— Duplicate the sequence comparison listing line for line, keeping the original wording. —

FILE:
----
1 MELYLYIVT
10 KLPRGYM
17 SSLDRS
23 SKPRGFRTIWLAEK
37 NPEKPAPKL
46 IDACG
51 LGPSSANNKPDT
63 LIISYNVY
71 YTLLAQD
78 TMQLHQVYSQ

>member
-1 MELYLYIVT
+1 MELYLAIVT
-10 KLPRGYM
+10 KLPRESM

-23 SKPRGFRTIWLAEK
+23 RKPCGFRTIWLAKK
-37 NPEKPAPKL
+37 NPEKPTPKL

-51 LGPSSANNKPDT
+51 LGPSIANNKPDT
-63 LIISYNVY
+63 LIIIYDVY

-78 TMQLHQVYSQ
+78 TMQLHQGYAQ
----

1 MELYLYIVT
10 KLPRGYM
17 SSLDRS
23 SKPRGFRTIWLAEK
37 NPEKPAPKL
46 IDACG
51 LGPSSANNKPDT
63 LIISYNVY
71 YTLLAQD
78 TMQLHQVYSQ

>member
-1 MELYLYIVT
+1 MELYLAIVT
-10 KLPRGYM
+10 KLPRESM

-23 SKPRGFRTIWLAEK
+23 RKPCGFRTIWLAKK
-37 NPEKPAPKL
+37 NPEKPTPKL

-51 LGPSSANNKPDT
+51 LGPSIANNKPDT
-63 LIISYNVY
+63 LIIIYDVY

-78 TMQLHQVYSQ
+78 TMQLHQGYAQ